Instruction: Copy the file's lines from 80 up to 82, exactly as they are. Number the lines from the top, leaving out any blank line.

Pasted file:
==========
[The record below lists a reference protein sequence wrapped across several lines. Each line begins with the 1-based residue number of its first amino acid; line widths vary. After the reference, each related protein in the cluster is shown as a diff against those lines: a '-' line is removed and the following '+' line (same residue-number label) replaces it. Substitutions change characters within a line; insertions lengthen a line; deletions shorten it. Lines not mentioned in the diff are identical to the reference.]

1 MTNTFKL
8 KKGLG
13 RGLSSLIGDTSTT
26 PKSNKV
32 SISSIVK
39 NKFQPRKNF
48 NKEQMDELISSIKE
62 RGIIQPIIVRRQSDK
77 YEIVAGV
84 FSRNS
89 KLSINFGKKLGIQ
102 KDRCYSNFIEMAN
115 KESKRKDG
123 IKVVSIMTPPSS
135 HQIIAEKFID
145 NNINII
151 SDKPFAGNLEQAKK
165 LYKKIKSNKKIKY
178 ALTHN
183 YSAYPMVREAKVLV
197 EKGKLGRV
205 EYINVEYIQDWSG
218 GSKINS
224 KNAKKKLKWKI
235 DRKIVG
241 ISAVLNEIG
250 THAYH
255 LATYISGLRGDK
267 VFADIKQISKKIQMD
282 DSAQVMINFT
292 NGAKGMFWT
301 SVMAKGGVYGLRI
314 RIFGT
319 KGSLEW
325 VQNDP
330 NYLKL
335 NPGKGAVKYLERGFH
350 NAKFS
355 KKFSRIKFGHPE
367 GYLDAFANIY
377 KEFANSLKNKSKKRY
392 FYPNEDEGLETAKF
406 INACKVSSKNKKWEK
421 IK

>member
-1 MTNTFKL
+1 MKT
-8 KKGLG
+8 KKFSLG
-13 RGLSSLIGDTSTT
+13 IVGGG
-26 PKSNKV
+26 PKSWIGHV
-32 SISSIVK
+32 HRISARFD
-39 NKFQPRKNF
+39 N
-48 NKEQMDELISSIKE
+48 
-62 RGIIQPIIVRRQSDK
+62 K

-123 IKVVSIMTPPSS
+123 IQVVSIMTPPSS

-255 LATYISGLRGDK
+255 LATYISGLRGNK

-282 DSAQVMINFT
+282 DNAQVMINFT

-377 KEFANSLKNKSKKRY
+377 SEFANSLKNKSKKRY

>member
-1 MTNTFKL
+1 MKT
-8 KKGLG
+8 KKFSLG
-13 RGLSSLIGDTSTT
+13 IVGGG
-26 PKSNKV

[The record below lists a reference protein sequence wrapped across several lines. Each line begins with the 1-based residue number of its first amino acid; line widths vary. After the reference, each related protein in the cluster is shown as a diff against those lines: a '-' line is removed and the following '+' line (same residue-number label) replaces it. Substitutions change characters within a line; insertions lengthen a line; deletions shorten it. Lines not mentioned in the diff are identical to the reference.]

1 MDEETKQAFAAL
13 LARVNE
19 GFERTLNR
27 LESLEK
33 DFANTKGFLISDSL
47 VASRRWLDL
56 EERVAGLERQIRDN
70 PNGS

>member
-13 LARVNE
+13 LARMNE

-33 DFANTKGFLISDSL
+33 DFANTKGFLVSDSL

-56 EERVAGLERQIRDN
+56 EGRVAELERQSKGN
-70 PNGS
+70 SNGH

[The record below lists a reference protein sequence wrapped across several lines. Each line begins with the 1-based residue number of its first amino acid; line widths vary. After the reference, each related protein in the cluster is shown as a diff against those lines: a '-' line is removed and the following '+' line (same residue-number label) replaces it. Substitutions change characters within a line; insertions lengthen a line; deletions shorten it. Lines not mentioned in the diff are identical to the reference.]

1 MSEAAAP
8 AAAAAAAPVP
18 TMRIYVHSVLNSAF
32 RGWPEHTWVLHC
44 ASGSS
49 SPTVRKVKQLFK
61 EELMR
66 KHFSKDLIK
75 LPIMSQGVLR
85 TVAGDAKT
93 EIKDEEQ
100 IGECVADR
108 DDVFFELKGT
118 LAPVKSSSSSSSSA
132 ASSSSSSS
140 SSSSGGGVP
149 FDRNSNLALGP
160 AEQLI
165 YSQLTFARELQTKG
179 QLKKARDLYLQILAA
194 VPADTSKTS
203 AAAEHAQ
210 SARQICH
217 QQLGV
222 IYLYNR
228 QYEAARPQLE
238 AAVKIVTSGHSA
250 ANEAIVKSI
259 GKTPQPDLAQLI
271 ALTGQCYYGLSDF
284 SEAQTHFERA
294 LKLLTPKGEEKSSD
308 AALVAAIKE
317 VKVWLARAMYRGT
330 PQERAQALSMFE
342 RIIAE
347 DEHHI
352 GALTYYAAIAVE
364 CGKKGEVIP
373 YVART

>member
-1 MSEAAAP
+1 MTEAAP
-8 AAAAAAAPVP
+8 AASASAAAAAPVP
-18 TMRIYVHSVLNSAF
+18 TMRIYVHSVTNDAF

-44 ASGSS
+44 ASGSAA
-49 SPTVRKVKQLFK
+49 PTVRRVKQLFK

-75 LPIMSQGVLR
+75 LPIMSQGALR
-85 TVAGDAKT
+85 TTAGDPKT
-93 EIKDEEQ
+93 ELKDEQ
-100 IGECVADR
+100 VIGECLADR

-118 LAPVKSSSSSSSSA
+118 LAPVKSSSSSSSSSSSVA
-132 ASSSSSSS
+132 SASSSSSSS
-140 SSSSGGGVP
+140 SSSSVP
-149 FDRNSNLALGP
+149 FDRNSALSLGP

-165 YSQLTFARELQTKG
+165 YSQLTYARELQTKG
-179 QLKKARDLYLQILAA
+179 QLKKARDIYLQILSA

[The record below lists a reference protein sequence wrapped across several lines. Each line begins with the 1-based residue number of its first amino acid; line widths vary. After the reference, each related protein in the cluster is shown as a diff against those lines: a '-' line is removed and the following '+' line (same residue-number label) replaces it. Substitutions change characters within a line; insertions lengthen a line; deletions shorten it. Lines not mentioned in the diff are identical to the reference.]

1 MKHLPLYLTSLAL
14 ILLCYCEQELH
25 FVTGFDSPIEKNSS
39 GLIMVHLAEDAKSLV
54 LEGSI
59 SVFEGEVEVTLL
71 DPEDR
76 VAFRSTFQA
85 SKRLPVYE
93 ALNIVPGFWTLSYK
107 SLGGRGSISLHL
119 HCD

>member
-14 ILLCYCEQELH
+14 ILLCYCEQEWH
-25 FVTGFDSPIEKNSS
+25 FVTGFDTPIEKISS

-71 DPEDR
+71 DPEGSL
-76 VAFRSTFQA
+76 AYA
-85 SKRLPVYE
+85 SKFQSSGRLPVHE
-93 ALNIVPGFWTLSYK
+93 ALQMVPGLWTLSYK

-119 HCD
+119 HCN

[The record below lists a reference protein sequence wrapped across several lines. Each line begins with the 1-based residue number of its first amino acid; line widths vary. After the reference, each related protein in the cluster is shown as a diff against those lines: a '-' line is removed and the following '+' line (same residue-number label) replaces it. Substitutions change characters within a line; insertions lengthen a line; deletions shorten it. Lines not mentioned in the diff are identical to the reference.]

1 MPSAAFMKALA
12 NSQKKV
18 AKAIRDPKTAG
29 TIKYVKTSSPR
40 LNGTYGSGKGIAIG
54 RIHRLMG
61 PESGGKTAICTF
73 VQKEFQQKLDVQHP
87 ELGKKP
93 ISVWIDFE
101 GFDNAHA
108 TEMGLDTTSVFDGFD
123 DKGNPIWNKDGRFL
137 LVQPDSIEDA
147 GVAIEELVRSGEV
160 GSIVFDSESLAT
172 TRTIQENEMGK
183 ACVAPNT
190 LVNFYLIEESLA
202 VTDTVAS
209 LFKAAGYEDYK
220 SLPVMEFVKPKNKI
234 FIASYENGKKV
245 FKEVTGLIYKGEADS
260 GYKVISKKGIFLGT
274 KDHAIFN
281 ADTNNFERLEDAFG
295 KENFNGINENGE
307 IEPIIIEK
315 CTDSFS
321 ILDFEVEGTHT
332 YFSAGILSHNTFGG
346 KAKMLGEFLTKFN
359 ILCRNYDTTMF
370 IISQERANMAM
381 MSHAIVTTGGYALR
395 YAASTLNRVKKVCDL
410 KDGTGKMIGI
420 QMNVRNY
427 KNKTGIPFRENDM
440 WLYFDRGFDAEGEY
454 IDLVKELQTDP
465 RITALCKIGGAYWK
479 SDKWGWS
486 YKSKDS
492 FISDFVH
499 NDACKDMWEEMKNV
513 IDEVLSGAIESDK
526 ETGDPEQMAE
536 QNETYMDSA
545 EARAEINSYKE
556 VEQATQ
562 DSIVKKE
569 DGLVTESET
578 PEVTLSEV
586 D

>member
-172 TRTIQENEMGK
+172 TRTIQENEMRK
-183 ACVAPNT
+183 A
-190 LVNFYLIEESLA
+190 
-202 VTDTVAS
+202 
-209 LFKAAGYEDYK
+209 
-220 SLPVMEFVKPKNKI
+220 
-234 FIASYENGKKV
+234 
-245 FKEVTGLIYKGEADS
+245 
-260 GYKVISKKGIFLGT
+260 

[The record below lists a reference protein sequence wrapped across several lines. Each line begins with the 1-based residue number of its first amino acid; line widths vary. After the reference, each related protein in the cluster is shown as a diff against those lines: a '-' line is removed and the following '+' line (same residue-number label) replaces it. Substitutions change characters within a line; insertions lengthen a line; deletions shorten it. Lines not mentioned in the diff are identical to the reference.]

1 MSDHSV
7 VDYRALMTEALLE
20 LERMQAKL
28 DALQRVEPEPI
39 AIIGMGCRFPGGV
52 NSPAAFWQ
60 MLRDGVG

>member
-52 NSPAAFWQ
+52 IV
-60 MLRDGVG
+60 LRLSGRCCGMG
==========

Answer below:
1 MDEETKQAFAAL
13 LARVNE
19 GFERTLNR